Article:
By Christine Cunningham, for the Redoubt Reporter
Winchester let out a long and guttural “moo.” I don’t know what a cow means when it moos, much less what an English setter means when he does it. My best guess is that cows do it to be friendly, or to release the excess gas that develops from chewing cud.
I’d heard somewhere that the reason a cow moos has to do with it being a herd animal. But dogs are pack animals, not herd animals. And Winchester’s moo had a tinge of a growl to it. The rest of the pack was circling him. His moo seemed to be saying, “Don’t get any closer.”
Some people might say he was growling, but a growl is more sinister than a moo. The dog moo, apparently, is just a pre-growl warning. The pack encircling Winchester was comprised of five adorable English setter puppies that were just trying to get a closer look at their dad. Their dad, unfortunately, was not entirely convinced of his paternity.
“Winchester,” I said in a tone that meant, “Shame on you for pre-growl mooing at your children.”
He looked at me with a glowering gaze that meant, “Shame on you for shaming on me.” One of the things I love about English setters is their inability to be shamed. When a Labrador does something bad, such as eat a piece of furniture or chew the heel of a designer shoe, there is a display of shame by the guilty party. A Lab might even dance around a bit seeming to say, “Aww, shucks, will you forgive me? I’m just an adorable little creature with a lack of self control.” And I forgive.
An English setter, however, doesn’t feel much remorse. If you choose to be upset at one, they must think it is because you have psychological issues and you probably need to see a therapist. When Winchester has taken occasion to destroy an item belonging to me and I say, “Bad, Winchester. Bad. Bad,” he just looks at me with his lofty gaze.
If he could talk, he might say something like, “Perhaps it was bad behavior, but you are speaking to me as if I did not intend to do it.”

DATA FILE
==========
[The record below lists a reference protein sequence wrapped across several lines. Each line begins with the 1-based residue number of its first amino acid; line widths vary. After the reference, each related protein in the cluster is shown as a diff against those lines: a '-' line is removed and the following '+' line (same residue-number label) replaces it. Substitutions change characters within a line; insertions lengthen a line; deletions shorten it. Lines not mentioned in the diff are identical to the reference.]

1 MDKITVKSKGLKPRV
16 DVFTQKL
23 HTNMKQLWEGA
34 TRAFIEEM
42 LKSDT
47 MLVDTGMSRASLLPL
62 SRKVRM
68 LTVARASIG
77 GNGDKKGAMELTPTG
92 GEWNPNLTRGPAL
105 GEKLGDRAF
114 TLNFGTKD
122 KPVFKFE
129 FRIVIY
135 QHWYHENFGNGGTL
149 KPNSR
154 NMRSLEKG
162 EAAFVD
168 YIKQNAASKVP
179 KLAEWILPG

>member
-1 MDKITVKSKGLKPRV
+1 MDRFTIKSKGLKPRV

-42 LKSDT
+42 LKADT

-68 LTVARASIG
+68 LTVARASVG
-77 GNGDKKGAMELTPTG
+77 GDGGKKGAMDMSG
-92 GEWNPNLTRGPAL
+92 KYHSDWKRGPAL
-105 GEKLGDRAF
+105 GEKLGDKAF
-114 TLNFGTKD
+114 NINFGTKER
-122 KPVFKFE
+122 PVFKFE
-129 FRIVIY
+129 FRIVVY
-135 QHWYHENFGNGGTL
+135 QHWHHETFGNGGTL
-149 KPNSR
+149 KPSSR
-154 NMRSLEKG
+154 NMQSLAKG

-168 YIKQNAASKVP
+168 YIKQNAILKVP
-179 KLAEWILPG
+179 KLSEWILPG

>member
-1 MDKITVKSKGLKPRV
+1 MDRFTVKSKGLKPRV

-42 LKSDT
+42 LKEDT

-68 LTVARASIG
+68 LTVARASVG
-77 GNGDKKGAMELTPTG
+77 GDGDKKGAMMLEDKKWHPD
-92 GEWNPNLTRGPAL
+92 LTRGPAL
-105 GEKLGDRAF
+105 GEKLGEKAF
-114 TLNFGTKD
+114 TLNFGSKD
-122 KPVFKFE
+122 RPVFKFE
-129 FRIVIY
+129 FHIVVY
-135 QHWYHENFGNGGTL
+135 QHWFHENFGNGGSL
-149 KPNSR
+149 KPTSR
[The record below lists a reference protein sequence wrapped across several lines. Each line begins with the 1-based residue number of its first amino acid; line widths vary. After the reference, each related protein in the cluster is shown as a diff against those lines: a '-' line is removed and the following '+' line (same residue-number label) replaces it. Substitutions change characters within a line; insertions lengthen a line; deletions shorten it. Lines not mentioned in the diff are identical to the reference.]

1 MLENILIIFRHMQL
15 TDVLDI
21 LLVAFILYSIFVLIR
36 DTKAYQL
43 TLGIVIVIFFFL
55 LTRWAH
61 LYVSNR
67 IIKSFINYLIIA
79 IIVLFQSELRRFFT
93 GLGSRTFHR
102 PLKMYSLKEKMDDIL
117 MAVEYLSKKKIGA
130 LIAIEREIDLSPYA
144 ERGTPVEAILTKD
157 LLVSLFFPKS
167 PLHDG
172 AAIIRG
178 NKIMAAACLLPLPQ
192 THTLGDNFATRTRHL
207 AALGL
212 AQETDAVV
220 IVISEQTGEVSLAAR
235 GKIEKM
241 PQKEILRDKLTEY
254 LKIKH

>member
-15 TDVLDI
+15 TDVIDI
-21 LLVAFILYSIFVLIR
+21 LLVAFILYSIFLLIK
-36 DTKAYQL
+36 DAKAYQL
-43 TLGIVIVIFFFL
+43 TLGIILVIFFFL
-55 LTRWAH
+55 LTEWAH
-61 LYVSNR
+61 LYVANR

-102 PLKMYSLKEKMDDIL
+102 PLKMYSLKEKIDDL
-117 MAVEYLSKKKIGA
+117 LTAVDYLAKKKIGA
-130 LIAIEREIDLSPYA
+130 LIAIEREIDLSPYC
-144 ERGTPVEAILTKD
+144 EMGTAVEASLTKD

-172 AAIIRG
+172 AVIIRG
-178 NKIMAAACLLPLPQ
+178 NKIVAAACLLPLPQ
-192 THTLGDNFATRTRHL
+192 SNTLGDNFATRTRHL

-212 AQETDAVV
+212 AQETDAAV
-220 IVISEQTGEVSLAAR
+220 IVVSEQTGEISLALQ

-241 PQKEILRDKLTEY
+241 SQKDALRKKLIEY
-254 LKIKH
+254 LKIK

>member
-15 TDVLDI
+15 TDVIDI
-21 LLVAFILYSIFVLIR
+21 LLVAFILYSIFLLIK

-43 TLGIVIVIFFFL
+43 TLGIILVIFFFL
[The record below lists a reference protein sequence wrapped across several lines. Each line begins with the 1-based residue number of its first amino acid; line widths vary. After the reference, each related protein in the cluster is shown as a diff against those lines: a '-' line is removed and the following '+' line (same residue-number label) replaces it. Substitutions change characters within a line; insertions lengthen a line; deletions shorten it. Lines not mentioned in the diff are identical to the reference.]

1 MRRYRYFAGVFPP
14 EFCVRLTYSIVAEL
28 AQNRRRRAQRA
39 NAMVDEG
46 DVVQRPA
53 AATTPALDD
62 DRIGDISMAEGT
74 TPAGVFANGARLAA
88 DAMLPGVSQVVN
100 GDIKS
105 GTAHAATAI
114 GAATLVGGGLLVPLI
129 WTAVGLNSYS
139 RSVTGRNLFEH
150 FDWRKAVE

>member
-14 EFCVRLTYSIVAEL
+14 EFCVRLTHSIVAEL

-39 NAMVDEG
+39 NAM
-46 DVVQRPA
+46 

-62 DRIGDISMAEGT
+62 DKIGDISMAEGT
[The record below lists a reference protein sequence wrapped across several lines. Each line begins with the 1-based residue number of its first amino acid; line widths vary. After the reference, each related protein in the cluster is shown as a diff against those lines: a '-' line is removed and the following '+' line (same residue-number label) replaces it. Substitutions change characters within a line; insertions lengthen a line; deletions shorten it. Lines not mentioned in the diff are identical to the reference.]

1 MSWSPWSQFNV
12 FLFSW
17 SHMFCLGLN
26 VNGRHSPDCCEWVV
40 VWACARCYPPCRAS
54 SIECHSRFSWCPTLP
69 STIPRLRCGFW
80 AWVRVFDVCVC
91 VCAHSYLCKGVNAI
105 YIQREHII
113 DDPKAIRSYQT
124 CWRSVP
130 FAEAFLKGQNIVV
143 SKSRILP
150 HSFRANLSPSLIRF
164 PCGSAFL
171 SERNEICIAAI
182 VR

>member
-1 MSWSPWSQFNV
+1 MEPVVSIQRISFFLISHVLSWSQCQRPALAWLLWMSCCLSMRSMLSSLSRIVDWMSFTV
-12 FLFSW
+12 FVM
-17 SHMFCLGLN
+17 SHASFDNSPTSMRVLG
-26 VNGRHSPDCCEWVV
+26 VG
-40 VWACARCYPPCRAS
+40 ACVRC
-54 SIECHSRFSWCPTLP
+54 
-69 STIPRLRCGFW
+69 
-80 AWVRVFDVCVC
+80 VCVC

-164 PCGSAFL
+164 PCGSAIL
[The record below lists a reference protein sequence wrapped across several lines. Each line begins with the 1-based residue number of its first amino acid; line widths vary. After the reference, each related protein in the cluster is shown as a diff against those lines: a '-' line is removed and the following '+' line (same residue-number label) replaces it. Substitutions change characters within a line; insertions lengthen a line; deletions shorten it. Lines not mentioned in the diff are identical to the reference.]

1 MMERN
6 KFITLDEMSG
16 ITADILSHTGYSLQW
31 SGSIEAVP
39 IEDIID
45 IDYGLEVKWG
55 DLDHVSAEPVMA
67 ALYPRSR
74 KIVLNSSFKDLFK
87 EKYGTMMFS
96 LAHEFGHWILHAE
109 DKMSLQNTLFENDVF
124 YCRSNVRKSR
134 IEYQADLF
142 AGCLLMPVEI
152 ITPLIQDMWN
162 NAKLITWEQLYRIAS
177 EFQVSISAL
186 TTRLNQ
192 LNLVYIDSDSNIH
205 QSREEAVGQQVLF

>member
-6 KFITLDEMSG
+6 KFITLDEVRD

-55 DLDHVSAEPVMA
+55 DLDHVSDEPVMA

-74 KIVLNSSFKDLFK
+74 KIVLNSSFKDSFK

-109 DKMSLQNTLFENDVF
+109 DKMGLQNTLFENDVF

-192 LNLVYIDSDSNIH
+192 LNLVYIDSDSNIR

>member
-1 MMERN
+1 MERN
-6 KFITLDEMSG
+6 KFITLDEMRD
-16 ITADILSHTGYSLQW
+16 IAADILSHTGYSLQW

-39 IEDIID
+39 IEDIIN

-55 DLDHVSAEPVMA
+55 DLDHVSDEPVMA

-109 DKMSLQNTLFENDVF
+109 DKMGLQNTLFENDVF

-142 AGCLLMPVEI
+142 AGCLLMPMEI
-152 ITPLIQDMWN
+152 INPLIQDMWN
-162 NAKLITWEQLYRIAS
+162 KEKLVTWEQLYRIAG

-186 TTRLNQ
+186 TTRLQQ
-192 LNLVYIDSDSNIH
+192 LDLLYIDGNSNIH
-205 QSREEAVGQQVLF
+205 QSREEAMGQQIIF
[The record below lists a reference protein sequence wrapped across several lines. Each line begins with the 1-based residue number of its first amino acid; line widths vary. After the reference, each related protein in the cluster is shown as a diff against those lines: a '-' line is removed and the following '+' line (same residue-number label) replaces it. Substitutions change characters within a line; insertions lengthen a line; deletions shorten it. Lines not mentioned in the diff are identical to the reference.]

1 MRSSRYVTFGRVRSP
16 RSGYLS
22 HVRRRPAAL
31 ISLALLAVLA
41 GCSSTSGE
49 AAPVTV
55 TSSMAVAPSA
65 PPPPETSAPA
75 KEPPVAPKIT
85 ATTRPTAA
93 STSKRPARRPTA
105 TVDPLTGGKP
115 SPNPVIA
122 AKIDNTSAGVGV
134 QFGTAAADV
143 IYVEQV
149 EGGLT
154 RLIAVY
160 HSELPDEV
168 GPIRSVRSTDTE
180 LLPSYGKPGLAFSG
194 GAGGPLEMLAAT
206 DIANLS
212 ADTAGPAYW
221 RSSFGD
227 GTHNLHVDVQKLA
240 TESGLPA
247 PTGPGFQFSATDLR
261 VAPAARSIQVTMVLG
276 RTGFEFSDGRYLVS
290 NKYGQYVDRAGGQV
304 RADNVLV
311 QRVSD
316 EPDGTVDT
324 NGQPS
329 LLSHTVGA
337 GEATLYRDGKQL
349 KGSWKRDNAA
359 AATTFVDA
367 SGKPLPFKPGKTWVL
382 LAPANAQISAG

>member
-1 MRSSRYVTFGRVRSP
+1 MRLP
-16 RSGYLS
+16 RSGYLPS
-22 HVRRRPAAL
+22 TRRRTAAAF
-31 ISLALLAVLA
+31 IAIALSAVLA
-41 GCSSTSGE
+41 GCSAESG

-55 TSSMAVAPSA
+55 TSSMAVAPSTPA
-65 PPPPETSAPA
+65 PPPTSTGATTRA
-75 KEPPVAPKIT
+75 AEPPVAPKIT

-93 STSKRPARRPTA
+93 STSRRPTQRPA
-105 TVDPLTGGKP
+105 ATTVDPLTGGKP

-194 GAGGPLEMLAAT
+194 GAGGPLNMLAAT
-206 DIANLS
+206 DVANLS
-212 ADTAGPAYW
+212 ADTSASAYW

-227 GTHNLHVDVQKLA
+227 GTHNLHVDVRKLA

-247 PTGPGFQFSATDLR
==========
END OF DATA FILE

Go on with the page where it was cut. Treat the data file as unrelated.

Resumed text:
A friend told me that I anthropomorphize too much, which means I talk about animals as if they are human. Her theory was that the only way a dog can communicate is a bark and they only know one word. Animal language is a controversial subject, and it’s entirely possible that I have a creative imagination or a paranormal gift. Either way, I’m talking to my dog and he’s talking back. He does more than bark, too. He grunts, snorts, growls, bays and howls. Our language skills are becoming so advanced I’m picking up some French words, and he’s apparently now taking up cow.
The puppies were inching closer to Winchester and the moo crackled with a few snarls. Being setter puppies, they were as immune to a snarl as they would later be to a reprimand. Just in case Winchester decided to attack one of them, I suggested to the puppies that they disperse. They looked at me quizzically, which meant, “But we want to say hi to our dad.”
I didn’t have the heart to tell them that Winchester wasn’t exactly father of the year. And I didn’t want to scare them with stories about how grizzly bears eat their children.
“Puppies,” I said, “Disperse. Disperse.” They cocked their little heads. And then one of them croaked at me.
I wanted to call my friend up right away and tell her that one of my puppies was already bilingual. But then I thought better of it. I don’t know the long word for someone who talks about animals as if they are other animals. Instead, I decided to polish up on my ability to speak frog.
Christine Cunningham was born in Alaska and has lived on the Kenai Peninsula for the last 20 years, where she enjoys fishing, hunting and outdoors recreation. Her book, “Women Hunting Alaska,” was released by Northern Publishing. She can be reached at firstname.lastname@example.org. For up-to-date information on the “Women Hunting Alaska” book, visit Northern Publishing online or Women Hunting Alaska on Facebook.